Yes, I dare to ask the question; which is better London or New York City?
I know a lot of people will definitely have their opinion but this is mine, and mine alone. It is no secret that I love London. I just find it a really fantastic city to visit and I love it each time I go there. To be fair to NYC, I have only visited once so I am probably not the best person to answer this question… but I’m going to look at 5 specific areas and compare both cities.
I found London’s famous Tube super easy from the minute I stepped into it for the first time. The map is actually really easy to follow and I’ve never felt confused about using the Tube at all, even when changing trains at stations.
I did not like NYC’s Subway system. I found it confusing and not very straight forward at all. Although, I have to say I was very pleased with myself when I managed to get to my destination when using said Subway. But the only time I used the cross town trains was when I was with a New Yorker so they could guide me.
Winner: London – despite so many steps at some of the stations!!
2. Iconic Landmarks
Both London and NYC are famous for their iconic landmarks; from the glorious Statue of Liberty in NYC to the popular London Eye in London.
Growing up on the other side of the world, landmarks in both cities dominated my TV and movie viewing. Both cities have had their fair share of alien invasions and been destroyed numerous times on screen, but seeing these cities first hand is quite thrilling.
I can still remember the first time I saw the Old Naval College at Greenwich or St Paul’s Cathedral in London. Just like I can remember the feeling of standing at the Top of the Rock looking down the island of Manhattan and that amazing view of the Empire State Building.
Winner: Draw. Personally for me London is more appealing than NYC but only because of a history point of view but I think for this purpose it can only be a draw.
If we’re talking cabbies, then I think the London cabbies have got their NYC counterparts beat. No one can spin a yarn like a London cabbie. Just be saw to jump in one of the iconic black cabs to get the real experience.
Another bonus is that a London Cabbie has to go through at least 5 years of extensive training just to take the test, known as The Knowledge, to become a cabbie. If you don’t pass, you have to try again. A London Cabbie will know the fastest route to your destination, take you down some of London’s narrowest streets, all while navigating London’s traffic.. all before you’ve had a chance to check Google Maps.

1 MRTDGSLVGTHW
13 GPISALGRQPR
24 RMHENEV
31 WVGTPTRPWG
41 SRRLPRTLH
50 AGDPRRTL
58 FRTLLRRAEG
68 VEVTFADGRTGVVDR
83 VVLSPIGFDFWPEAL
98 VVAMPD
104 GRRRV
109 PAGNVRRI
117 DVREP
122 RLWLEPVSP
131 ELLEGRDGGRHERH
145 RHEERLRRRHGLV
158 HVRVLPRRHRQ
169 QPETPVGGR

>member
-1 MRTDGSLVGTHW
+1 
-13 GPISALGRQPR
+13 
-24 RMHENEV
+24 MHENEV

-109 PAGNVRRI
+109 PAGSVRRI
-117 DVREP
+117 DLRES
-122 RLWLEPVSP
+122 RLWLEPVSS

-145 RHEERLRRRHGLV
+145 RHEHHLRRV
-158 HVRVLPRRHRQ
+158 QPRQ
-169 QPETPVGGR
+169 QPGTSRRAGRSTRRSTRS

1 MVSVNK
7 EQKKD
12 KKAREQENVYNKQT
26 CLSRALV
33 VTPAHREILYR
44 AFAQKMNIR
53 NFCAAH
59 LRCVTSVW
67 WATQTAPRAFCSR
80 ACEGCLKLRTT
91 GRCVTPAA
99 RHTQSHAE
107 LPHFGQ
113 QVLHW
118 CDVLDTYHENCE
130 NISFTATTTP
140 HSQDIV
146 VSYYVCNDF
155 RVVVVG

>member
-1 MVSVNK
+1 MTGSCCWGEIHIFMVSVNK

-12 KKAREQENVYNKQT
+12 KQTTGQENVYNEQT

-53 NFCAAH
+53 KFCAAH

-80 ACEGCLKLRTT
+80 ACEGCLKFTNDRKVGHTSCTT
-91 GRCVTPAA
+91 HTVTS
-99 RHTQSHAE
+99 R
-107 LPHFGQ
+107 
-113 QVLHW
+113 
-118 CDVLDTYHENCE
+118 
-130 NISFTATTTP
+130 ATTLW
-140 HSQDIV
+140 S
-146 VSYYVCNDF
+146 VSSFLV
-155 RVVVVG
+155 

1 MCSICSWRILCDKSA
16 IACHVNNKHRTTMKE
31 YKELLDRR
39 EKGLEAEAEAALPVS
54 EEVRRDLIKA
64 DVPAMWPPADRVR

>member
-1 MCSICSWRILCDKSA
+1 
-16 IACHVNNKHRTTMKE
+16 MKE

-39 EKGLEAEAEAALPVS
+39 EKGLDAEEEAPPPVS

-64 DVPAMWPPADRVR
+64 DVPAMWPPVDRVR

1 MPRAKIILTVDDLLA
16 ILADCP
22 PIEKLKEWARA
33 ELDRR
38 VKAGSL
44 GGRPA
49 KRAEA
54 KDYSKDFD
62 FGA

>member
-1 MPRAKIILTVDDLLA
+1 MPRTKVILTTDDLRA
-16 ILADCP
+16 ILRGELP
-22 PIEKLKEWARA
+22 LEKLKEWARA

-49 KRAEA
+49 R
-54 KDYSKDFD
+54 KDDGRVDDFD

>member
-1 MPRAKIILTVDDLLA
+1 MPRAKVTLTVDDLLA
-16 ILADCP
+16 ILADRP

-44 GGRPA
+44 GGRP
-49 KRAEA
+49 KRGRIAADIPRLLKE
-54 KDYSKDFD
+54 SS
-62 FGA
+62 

I have to hand it to the NYC cabbies in their iconic Yellow Cabs though. If you can drive through the crazy streets of Midtown, I think you can drive anywhere!
Winner: London – no competition here. Having to take a test that has been called one of the hardest in the world in order to become a London Cabbie, NYC doesn’t even get a look in.
London for me is like one big history lesson. You can go down one road and see sites from Roman times to the most recent century. There are a plethora of historic sites in London that will keep the most history hungry person, occupied for hours.
London, of course, also has the distinction of being a very regal city, with the Tower of London dating back to William the Conquer and Buckingham Palace, being the home of the current Monarch. There is a lot of royal connections in London and you can even do tours specific to royal finds.
NYC, on the other hand, is a very young city compared to London but that doesn’t mean there is not a lot of history in its streets. Dating back to when Manhattan was just a speck on the map and was called New Amsterdam in the 17th century, the city has certainly been at the forefront of some of the most significant historic events.
I really enjoy learning about the history of NYC, so much so that my favourite podcast is all about NYC and its history. The Bowery Boys are a fantastic source of information relating to old and new New York.
Winner: London. I’ve chosen London because, whilst I do love learning about the history of NYC, I think that London has more historic sites you can actually visit and be transported back to a time long gone.
5. Museums & Art Galleries
This subject is quite subjective, considering that both cities have a vast amount of museums that cater to everyone’s tastes; from London’s Transport Museum to NYC’s Museum of Sex.
Both cities also boast world famous museums; like The Met in NYC & of course the British Museum in London. Along side equally famous art galleries like the Guggenheim in NYC and the National Gallery in London’s Trafalgar Square.
Winner: On a technicality, London. Simply because most of the top museums & art galleries in the city are free to visit; whereas those in NYC prefer you to pay.
I think it comes to the shock of no one that for me London is the overall winner. Don’t get me wrong, NYC has it’s appeal and I know people who would prefer NYC over London any day.
For me, the fact that London keeps drawing me back (I’m counting down to my fourth trip in six years as we speak) means that no other city has come close to capturing my heart and imagination as Old London Town.